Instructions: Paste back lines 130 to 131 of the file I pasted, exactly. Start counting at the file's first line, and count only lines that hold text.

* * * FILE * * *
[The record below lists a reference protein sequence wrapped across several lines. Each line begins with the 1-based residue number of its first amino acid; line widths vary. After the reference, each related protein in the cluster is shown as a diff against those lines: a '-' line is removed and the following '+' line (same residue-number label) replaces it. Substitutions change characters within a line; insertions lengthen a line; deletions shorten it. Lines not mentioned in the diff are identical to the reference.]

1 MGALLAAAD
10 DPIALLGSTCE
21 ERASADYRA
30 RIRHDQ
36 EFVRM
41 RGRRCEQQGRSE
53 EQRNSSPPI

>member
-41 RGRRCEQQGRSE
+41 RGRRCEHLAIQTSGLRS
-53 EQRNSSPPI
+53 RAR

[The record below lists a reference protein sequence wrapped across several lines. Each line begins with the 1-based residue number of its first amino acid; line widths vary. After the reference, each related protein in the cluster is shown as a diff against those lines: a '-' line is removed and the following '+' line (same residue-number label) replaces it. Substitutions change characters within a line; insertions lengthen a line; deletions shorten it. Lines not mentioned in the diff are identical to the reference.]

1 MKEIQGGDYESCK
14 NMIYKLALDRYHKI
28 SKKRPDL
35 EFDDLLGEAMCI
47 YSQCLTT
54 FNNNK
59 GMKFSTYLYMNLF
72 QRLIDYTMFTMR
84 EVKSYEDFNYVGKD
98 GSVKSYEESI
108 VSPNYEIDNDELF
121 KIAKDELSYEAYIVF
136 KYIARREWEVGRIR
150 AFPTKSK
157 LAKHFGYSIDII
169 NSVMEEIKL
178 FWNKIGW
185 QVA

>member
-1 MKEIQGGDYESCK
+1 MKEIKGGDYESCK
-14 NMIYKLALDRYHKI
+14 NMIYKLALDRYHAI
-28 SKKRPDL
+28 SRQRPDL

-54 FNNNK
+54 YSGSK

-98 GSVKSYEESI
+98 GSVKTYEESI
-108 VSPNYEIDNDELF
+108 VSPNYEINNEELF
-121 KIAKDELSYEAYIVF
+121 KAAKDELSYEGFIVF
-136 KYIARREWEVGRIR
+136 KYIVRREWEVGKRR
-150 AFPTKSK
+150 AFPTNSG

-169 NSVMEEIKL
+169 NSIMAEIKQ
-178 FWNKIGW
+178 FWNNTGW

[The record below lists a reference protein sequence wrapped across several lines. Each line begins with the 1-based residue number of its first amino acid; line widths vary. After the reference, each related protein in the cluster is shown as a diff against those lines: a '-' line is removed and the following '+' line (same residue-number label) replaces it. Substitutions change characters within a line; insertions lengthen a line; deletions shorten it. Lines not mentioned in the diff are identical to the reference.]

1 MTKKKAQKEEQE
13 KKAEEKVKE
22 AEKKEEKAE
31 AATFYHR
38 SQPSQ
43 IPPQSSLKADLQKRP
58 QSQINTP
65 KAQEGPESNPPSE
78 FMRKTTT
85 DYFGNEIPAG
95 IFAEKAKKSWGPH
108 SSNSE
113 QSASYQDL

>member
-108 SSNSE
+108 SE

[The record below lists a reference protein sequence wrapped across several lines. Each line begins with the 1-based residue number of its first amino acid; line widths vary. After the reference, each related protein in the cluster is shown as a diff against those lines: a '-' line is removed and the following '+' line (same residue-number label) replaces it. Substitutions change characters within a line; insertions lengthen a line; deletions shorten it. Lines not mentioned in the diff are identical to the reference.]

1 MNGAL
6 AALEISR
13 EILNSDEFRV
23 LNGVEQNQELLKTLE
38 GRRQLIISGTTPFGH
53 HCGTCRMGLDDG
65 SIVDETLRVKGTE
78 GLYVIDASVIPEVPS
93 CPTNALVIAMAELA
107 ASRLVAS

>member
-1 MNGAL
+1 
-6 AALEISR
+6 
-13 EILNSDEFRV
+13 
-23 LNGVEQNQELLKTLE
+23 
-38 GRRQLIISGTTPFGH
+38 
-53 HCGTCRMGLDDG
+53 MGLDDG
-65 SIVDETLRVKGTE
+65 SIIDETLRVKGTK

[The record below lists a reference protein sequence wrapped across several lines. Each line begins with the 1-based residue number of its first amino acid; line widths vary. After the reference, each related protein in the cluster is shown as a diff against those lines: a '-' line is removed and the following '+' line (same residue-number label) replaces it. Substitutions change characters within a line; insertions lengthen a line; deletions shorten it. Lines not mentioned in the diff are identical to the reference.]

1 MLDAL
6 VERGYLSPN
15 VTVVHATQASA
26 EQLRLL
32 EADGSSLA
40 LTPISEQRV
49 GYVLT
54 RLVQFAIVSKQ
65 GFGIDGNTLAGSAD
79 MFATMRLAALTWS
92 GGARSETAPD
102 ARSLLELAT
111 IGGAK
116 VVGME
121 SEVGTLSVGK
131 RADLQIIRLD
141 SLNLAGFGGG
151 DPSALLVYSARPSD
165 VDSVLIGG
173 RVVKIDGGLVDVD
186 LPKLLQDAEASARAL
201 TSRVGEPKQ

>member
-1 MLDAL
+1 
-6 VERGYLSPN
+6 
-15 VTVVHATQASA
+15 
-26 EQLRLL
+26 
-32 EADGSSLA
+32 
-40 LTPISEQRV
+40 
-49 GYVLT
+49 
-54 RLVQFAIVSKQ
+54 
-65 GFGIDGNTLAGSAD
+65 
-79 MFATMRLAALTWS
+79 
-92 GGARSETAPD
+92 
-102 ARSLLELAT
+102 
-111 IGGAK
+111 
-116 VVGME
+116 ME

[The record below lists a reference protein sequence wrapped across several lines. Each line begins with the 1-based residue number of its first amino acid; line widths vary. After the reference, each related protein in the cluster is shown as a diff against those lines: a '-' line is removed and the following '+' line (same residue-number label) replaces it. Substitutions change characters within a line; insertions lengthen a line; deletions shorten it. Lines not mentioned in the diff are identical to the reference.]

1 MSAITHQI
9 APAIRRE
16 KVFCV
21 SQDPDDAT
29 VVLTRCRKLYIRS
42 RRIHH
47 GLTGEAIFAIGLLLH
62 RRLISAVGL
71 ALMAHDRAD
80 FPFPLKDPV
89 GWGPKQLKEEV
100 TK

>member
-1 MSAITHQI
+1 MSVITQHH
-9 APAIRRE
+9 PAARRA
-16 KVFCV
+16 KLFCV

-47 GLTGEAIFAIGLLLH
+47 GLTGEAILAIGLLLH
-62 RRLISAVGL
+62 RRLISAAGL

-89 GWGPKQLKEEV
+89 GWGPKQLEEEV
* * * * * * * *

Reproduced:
+26 
-32 EADGSSLA